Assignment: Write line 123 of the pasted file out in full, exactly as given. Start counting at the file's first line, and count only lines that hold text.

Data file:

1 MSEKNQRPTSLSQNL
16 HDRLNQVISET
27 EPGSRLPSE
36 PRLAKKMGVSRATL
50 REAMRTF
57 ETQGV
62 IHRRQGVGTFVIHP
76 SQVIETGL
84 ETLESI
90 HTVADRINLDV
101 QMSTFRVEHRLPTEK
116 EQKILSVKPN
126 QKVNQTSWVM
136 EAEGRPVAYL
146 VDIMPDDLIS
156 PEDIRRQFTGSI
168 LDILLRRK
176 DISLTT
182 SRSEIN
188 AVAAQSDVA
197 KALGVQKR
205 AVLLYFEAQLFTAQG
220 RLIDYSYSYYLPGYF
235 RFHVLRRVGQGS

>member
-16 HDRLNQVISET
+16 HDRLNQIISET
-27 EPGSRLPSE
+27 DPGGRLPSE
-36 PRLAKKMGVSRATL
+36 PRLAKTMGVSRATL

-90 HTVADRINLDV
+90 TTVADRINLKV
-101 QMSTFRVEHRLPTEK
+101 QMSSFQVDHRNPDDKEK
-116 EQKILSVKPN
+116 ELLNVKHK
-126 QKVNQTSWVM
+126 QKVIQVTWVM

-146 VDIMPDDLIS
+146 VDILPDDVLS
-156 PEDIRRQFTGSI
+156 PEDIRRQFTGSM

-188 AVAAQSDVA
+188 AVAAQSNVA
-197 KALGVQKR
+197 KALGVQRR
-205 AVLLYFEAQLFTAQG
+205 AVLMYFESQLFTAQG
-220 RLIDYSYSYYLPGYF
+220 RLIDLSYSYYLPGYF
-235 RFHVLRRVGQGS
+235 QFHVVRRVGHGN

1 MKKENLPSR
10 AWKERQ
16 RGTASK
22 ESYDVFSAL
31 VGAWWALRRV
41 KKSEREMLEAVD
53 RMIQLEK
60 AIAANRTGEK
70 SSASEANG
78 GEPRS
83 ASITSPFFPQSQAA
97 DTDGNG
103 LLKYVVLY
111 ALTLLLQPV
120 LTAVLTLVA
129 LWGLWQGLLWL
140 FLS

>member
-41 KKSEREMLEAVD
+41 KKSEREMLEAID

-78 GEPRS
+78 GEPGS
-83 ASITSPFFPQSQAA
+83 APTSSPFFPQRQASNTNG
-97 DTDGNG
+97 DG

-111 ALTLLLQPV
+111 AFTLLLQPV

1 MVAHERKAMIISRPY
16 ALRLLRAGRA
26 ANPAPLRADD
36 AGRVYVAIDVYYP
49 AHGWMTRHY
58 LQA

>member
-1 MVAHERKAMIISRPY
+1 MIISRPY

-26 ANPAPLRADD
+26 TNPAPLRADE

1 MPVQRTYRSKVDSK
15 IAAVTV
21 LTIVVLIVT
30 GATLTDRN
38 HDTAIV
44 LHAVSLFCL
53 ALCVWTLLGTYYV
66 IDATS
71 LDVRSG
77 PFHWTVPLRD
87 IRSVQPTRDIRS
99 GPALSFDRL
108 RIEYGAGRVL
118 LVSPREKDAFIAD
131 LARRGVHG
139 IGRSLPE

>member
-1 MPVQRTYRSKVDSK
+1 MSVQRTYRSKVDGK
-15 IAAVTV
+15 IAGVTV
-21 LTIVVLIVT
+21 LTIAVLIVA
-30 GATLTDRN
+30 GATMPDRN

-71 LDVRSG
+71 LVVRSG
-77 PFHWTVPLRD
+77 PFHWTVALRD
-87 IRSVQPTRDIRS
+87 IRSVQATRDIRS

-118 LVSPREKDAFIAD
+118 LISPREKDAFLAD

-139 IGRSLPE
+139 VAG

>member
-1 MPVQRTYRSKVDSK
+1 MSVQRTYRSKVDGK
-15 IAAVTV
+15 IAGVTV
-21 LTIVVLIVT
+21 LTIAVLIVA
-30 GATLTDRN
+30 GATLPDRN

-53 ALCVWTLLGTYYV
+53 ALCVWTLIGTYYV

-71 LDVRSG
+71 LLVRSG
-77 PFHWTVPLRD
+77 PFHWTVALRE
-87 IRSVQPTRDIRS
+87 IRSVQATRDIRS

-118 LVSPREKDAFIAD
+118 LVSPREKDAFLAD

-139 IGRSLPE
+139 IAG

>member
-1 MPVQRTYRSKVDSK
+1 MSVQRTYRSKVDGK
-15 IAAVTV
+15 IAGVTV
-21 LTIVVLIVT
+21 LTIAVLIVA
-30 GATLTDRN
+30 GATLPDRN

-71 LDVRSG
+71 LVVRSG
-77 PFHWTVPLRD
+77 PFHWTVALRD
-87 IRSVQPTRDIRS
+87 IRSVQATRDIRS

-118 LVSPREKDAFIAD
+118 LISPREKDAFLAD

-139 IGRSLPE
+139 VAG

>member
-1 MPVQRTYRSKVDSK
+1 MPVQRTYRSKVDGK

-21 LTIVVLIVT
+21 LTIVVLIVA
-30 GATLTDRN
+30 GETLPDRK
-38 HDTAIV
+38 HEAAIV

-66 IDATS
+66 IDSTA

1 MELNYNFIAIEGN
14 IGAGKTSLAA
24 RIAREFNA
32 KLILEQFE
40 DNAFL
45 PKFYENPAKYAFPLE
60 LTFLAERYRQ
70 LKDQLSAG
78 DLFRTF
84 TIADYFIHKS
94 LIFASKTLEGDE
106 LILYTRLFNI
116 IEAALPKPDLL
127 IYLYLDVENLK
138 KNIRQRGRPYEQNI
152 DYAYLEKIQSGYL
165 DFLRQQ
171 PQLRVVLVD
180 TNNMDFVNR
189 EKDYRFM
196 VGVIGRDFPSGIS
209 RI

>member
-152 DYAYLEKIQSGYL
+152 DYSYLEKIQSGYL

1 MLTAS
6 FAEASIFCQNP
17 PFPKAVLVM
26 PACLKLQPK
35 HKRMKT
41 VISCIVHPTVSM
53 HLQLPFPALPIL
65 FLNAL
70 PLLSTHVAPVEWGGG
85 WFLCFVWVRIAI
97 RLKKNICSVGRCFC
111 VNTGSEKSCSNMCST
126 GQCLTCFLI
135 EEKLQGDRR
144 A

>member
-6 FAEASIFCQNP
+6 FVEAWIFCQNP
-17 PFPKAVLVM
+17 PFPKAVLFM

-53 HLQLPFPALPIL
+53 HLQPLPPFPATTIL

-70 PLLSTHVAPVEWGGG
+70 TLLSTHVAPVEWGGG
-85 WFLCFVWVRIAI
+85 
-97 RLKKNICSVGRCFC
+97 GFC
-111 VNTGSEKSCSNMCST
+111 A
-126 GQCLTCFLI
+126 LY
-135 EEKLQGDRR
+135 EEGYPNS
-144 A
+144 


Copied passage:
+87 IRSVQATRDIRS